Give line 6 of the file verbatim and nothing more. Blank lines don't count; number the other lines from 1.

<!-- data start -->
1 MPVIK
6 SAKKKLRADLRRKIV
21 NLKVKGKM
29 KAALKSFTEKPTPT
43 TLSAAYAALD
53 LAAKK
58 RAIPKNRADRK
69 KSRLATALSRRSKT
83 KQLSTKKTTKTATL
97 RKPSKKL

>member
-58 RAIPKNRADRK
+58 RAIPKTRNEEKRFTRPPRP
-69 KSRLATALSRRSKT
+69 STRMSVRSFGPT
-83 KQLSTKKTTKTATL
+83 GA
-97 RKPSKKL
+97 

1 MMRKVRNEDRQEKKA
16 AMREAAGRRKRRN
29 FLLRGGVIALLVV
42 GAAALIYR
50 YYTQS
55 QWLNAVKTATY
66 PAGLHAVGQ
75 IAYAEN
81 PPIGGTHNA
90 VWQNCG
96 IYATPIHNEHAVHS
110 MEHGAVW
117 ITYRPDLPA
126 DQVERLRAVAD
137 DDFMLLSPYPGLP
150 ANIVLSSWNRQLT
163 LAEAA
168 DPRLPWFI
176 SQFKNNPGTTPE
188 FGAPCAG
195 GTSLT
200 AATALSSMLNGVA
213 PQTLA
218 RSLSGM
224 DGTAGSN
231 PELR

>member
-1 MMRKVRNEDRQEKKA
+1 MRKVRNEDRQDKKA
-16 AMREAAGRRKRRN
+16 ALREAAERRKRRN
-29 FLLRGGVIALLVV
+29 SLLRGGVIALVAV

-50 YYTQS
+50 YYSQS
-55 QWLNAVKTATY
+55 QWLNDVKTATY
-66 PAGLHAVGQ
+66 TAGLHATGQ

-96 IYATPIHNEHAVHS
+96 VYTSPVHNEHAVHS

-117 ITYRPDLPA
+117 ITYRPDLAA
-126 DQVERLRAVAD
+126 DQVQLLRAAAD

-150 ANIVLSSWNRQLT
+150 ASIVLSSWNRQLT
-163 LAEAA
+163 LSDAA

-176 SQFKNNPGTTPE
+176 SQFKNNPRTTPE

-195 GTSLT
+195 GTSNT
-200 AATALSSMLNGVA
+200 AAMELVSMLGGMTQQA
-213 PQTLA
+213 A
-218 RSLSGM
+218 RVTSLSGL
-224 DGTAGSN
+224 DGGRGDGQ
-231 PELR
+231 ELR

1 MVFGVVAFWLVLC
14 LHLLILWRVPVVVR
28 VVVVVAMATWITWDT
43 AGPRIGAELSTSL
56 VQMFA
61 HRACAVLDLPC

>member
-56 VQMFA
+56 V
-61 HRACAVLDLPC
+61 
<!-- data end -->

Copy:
53 LAAKK